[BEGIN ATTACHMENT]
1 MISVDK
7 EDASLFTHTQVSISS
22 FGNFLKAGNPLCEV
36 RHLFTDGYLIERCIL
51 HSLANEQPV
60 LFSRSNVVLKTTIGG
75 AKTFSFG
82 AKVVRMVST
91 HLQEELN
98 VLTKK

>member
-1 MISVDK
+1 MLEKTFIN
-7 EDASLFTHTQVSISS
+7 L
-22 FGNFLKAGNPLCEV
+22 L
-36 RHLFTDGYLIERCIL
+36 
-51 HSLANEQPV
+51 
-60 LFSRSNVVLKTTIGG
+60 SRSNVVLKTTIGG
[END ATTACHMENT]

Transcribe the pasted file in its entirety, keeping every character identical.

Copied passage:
1 MISVDK
7 EDASLFTHTQVSISS
22 FGNFLKAGNPLCEV
36 RHLFTDGYLIERCIL
51 HSLANEQPV
60 LFSRSNVVLKTTIGG
75 AKTFSFG
82 AKVVRMVST
91 HLQEELN
98 VLTKK

>member
-1 MISVDK
+1 MLEKTFIN
-7 EDASLFTHTQVSISS
+7 L
-22 FGNFLKAGNPLCEV
+22 L
-36 RHLFTDGYLIERCIL
+36 
-51 HSLANEQPV
+51 
-60 LFSRSNVVLKTTIGG
+60 SRSNVVLKTTIGG